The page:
Are you tired of graffiti on your school's walls? Have some students
started bringing weapons to school? Is fighting on school property
giving you the blues? Are there days when you are afraid to go to
school? Maybe your school is fine and you want to prevent crime
before it becomes a problem? If you answered "yes" to
any of these questions or your school is struggling with other crime
problems, then a school crime watch might be an answer.
What Is a School Crime Watch?
Based on the Neighborhood Watch concept, a school crime watch encourages
students to watch out and help out each other to make the entire
school a safer and more enjoyable place. It's a student-led effort
that helps youth take a share of responsibility for their school
community. Students learn how to keep themselves from becoming victims
of crime and how to report suspicious activities. In some cases
there's an organized patrol that helps ensure the school's public
areas are watched appropriately. The attractiveness of a school
crime watch program is that a school of any size, in any type of
community — rural, suburban, inner-city — can adopt its principles
at minimum cost!
Starting a School Crime Watch
A group of dedicated teens willing to work together to bring the
entire student body into a crime watch way of life can start a school
crime watch program by
- researching what crime problems — vandalism, assault, theft
— are most common at the school and what prevention strategies
could prove effective;
- working with the school authorities including the principal
and the person in charge of security to get their support for
- establishing an advisory board made up of students and adults;
- talking to your local crime prevention officer about starting
the program, and
- setting up a central group of individuals in charge of the crime
watch — sometimes called the core group (This group must be made
up of students from all kinds of groups, so that no group will
- deciding how you will launch the program. An exciting way to
kickoff the program is through an all-school assembly or rally.
This will help build support and generate interest;
- advertising your first school crime watch meeting through fliers,
posters, morning public address announcements, even email;
- holding your first meeting to discuss the make up of the crime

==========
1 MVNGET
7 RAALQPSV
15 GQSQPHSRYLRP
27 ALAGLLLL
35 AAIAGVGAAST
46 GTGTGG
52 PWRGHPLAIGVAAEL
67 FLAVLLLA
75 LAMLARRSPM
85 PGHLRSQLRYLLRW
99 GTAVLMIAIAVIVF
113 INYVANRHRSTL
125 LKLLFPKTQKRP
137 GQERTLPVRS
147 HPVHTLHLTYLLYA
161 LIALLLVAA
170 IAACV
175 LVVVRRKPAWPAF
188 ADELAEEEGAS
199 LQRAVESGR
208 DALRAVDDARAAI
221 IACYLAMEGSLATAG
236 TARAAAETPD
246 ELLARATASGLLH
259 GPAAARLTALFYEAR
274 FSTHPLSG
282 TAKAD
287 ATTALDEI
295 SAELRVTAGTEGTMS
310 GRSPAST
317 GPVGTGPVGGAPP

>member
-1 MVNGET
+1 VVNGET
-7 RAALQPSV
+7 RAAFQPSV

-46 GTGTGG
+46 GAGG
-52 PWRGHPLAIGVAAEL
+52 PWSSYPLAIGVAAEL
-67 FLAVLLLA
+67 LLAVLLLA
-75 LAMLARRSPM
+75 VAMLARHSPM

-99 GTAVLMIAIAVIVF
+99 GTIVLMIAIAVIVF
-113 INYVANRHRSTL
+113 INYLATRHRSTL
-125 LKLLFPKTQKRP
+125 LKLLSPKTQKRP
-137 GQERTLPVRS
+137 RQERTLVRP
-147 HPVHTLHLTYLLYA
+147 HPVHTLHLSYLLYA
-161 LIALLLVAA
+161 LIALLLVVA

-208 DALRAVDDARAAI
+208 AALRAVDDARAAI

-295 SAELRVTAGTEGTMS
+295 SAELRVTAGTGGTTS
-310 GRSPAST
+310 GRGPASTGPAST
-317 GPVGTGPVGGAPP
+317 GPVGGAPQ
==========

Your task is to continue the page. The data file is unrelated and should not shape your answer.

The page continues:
watch, the issues that need to be addressed, and the need for
a school patrol. If you choose to have a school patrol your committee
will need to identify sites to monitor;
- telling the adult community that your school is starting a school
- planning your calendar of crime watch events.
What is a Student Patrol?
One powerful component of a school crime watch can be a student
patrol. This moves the program from an information and teaching
mode into action. Patrol activities include monitoring the halls
and parking lots between classes and during lunch. This action can
reduce the number of crime-related incidents in the patrolled areas.
Communicating Is Key to Success
Communication is critical to a school crime watch program. Students
report crime because it is a serious issue — not to get someone
they don't like into trouble. Not reporting can place a student
in a threatening situation. It is a school crime watch's responsibility
to keep all reports confidential. If students start finding out
about who reported on whom, people won't continue to participate
in the program. Students reporting must know that they will be anonymous.
Helping Out Builds Momentum for the Program
A school crime watch goes beyond just watching out for its fellow
classmates. Activities such as drug- and alcohol-free parties, date
rape/rape awareness days, newspaper columns in the school or local
paper, and crime and drug abuse prevention tips announced on the
P.A. system are ways to build interest in your program. Longer term
projects that promote student well-being include conflict resolution
projects, cross-age teaching and mentoring, vandalism prevention,
even bus safety.
Examining the Results
Do school crime watch programs work? Yes! Crime dropped 45 percent
at one high school in Florida within a year of initiating a school
crime watch! Active school crime watch programs in schools across
the country have been able to reduce violence, guns, drug use, and
many of the other things that come with crime. The schools with
active watches are happier, safer places.
Return to Crime Prevention Tips
Crime Prevention Tips Provided by:
National Crime Prevention Council